HC Deb 26 January 1967 vol 739 cc1746-7
6. Mr. Thorpe

asked the Secretary of State for the Home Department what proposals he has for legislation to amend the Obscene Publications Act.

Mr. Roy Jenkins

I am considering the need for amendment but am not yet in a position to make a statement.

Mr. Thorpe

Is it within the recollection of the Home Secretary that when the hon. Member for Birmingham, Stechford, as he then was, to his great credit, introduced the Obscene Publications Bill, the Conservative Law Officers of the day gave an undertaking that, wherever there was a question of literary merit and possible forfeiture because of the basic freedoms involved, there would be a right to trial by jury under Section 2 of the Act? In view of recent private prosecutions, Section 3 procedures have been adopted, and there have been summary trials. Does not the hon. and learned Gentleman agree that that defeats the purpose of the Act?

Mr. Speaker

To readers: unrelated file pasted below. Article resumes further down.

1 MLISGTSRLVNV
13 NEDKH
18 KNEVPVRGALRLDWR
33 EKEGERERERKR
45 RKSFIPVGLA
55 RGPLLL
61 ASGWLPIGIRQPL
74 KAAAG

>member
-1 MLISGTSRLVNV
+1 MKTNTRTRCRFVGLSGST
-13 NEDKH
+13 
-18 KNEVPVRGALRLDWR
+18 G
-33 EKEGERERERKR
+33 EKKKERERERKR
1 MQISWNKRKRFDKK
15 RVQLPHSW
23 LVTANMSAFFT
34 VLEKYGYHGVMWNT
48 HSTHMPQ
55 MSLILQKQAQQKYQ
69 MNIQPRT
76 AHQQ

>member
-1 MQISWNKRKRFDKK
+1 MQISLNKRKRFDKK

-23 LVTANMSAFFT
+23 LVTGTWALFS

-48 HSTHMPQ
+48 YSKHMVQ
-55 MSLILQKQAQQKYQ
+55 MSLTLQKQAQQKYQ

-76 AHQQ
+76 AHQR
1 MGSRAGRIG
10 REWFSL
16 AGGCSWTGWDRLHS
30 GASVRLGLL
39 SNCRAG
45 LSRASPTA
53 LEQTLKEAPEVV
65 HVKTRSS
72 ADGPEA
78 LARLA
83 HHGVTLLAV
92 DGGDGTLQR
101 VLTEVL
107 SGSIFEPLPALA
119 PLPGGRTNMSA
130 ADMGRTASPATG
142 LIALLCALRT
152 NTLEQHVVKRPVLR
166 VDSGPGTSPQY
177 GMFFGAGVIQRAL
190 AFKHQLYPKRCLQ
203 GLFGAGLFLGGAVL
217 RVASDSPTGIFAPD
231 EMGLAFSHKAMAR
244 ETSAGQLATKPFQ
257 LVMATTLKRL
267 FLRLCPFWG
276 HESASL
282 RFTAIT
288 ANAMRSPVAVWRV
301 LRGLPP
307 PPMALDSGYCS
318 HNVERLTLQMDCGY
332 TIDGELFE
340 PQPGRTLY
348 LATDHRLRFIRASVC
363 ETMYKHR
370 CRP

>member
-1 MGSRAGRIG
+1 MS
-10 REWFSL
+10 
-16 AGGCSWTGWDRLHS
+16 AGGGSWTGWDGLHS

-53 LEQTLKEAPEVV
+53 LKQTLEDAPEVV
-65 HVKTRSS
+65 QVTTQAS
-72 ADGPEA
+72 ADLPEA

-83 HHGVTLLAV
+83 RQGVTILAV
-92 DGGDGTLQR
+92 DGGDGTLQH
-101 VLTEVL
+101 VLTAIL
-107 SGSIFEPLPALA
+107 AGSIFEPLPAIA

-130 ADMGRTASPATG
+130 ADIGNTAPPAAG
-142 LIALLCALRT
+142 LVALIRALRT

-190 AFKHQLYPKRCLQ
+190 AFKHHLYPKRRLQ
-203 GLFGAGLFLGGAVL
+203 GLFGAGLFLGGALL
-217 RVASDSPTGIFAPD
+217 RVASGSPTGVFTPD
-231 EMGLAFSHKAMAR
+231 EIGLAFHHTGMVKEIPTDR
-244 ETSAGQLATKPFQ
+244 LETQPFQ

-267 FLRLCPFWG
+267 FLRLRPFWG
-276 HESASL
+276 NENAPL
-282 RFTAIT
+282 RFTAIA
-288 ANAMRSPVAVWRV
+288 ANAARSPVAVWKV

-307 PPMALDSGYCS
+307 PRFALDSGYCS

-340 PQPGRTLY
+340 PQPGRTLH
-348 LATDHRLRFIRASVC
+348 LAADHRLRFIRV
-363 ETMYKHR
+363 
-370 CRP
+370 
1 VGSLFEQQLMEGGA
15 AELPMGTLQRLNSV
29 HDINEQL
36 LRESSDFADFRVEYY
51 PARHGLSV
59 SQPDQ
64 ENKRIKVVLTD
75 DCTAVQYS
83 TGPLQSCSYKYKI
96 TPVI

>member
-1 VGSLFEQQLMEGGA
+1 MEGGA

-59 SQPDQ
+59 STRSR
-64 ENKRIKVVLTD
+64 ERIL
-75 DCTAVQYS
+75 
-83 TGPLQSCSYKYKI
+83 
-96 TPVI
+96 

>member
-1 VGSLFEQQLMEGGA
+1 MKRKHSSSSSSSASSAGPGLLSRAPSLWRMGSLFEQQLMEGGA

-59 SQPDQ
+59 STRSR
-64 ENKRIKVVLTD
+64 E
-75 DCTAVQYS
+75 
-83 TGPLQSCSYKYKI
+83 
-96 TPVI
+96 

Order. Hon. Members must keep their supplementary questions short.

Mr. Jenkins

I am aware of the difficulty which has arisen, and it is precisely for that reason that I am considering the position.

Mr. Hogg

Would the right hon. Gentleman accept that that legislation would be less uncontroversial than that to which I promised a welcome on the last Question?

Mr. Jenkins

I accept that it might not be entirely non-controversial, but it might not be entirely controversial in the strict party sense.

Mr. St. John-Steyas

Leaving aside what the Conservative Law Officers may or may not have said, would not the Home Secretary, who has responsibility in this matter, agree that, in all cases where a substantial issue of liberty is raised, there should be an opportunity of trial by jury?

Mr. Jenkins

I am grateful to the hon. Gentleman for underlining the truth of the latter part of my reply. I accept the fact that there is considerable force in that argument.